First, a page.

Children riding on the bed over the cab in campers can be injured in forward force collisions from striking the glazing material and/or being ejected through the opening. The two types of glazing commonly used are acrylic and laminated. A comparison of the performance of the two types of glazing in simulated forward force collisions at velocities up to 30 mph showed the acrylic material to pose threats of neck and back injury and the laminated material to result in lacerations. Ejections occurred with the acrylic that were not present with the laminated windshields when correct glazing techniques were used. With poor installation procedures, ejections occurred in both types of glazing materials. It is concluded that the best way to avoid injury is to prevent the child from riding in the over-the-cab bunk. If the child does ride there, his body axis should be positioned at an angle to the longitudinal axis of the vehicle. Also, the front interior of the camper should be padded to minimize injury. Among the five injury criteria considered, laminated glass was substantially better in two of the criteria (neck extension and ejection), slightly better in two of the criteria (lumbar extension and concussion potential) and the acrylic was superior in terms of facial laceration potential. /Author/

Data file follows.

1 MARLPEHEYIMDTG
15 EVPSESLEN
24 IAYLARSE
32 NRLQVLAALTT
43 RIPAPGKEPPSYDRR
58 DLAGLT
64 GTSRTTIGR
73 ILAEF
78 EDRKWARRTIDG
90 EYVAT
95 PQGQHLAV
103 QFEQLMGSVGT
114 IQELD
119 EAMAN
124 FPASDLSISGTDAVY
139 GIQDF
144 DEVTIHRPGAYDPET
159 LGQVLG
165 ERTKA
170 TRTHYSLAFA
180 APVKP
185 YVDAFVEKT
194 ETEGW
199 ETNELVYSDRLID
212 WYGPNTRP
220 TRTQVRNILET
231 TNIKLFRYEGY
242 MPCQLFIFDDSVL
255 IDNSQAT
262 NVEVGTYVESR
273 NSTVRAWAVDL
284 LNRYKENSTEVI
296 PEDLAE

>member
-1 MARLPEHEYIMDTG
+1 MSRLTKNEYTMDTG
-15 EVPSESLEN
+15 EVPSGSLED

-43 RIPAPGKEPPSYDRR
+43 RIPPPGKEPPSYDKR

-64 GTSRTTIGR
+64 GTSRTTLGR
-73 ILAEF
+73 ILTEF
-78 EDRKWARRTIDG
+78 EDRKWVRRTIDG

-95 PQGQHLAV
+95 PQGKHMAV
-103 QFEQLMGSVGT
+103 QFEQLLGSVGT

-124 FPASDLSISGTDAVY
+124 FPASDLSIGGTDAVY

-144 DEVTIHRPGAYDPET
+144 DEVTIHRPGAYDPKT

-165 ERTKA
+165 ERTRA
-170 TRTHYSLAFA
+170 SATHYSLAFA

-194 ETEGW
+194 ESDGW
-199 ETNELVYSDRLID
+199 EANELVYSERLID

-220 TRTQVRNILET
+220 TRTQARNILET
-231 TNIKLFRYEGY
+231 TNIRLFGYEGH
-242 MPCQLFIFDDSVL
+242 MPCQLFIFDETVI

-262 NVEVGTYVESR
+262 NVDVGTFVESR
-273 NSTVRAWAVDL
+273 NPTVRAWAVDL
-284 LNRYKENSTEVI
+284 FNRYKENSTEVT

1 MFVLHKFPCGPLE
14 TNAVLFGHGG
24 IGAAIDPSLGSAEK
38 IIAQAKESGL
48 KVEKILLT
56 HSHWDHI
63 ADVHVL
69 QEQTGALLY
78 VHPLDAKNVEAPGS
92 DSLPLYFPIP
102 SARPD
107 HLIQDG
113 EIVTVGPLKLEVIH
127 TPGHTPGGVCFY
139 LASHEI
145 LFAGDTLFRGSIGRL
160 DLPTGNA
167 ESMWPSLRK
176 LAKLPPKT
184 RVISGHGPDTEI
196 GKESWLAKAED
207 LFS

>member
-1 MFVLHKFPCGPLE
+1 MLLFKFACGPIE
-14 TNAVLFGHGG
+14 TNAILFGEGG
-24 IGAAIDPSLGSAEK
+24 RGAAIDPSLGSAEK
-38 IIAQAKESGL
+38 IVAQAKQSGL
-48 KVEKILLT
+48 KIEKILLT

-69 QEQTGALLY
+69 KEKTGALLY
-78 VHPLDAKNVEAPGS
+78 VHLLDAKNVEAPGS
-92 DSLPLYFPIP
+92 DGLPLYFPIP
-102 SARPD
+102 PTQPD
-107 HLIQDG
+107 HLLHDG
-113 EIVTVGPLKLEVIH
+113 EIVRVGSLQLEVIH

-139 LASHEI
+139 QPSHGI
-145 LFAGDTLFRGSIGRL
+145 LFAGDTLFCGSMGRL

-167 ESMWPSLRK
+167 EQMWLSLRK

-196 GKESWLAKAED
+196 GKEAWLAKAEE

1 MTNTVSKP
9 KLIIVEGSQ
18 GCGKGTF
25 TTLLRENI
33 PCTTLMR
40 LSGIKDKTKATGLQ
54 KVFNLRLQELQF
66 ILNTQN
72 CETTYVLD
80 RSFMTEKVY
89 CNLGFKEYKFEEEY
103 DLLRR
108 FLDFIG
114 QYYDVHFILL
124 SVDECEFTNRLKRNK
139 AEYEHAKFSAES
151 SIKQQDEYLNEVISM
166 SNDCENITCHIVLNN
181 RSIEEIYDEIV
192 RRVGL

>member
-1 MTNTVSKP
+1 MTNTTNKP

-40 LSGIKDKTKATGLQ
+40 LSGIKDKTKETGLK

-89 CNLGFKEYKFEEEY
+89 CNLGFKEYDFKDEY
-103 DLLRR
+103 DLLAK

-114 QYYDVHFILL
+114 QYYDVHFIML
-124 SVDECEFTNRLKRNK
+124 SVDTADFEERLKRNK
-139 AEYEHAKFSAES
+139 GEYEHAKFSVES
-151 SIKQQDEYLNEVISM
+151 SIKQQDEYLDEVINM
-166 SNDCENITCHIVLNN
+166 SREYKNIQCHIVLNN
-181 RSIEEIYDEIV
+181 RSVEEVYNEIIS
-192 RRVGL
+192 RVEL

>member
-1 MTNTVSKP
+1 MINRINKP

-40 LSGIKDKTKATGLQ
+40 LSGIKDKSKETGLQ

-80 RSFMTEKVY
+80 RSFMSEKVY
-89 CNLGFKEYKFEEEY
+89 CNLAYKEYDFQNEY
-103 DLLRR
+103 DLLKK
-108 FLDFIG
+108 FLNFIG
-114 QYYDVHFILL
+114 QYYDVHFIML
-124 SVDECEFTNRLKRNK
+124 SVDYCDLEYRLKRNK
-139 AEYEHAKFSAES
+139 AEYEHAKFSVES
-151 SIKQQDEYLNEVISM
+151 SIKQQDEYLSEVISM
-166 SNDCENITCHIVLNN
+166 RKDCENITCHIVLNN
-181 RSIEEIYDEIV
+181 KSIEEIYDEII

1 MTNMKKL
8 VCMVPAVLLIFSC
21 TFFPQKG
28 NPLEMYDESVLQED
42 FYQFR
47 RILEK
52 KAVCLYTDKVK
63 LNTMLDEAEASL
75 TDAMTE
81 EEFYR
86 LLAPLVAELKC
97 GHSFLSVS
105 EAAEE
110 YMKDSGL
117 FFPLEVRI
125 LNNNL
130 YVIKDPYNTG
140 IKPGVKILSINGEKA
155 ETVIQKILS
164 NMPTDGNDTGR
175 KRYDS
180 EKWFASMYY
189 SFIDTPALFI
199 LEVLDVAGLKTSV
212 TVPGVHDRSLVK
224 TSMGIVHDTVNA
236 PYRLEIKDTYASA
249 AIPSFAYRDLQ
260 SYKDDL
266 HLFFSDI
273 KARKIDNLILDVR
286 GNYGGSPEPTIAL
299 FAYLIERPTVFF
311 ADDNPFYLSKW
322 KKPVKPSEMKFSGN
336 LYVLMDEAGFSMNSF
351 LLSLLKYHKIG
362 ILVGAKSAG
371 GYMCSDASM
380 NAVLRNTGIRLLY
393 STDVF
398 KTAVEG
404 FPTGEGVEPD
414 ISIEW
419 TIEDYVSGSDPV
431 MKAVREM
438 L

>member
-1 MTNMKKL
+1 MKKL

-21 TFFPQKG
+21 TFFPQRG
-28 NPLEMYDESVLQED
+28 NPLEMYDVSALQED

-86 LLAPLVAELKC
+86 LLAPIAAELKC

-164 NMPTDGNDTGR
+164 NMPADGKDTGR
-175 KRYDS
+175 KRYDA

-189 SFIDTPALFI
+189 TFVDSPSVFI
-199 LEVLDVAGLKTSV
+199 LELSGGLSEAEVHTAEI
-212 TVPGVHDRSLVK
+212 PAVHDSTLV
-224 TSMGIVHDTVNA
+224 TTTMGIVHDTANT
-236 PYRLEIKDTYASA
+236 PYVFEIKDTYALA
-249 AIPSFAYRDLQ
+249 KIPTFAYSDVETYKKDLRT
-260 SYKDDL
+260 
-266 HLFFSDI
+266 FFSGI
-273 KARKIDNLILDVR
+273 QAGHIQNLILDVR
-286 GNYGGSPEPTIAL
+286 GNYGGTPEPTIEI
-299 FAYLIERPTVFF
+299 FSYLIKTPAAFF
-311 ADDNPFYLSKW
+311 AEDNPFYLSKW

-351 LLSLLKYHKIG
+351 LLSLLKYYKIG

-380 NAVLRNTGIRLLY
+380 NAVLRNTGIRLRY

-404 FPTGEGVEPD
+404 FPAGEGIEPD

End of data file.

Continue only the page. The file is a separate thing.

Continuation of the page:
Media Info

  • Features: Figures; References; Tables;
  • Pagination: p. 245-269

Subject/Index Terms

Filing Info

  • Accession Number: 00148755
  • Record Type: Publication
  • Source Agency: National Safety Council
  • Report/Paper Numbers: SAE #760808 Proceeding
  • Files: TRIS
  • Created Date: May 11 1977 12:00AM